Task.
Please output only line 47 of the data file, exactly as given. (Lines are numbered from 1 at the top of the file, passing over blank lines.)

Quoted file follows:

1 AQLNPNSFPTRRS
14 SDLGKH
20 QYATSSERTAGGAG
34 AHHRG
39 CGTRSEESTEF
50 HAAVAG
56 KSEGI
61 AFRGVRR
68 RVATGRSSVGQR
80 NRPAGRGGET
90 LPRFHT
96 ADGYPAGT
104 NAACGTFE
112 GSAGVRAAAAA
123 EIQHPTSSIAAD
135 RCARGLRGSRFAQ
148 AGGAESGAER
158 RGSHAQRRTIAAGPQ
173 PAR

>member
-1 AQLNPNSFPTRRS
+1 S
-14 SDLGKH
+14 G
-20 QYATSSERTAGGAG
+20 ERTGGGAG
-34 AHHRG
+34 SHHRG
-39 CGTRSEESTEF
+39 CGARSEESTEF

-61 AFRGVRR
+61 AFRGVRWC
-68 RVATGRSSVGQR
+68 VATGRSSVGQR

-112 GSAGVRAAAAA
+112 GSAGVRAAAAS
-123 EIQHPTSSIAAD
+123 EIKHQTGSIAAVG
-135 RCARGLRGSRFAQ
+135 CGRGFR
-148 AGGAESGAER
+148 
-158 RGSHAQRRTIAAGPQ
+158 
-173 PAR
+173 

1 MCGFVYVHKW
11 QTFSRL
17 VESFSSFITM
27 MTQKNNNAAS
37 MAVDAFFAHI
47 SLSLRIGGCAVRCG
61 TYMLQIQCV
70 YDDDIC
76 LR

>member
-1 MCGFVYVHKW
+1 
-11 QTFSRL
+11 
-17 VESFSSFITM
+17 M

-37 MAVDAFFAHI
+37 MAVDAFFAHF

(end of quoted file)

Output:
1 MCGFVYVHKW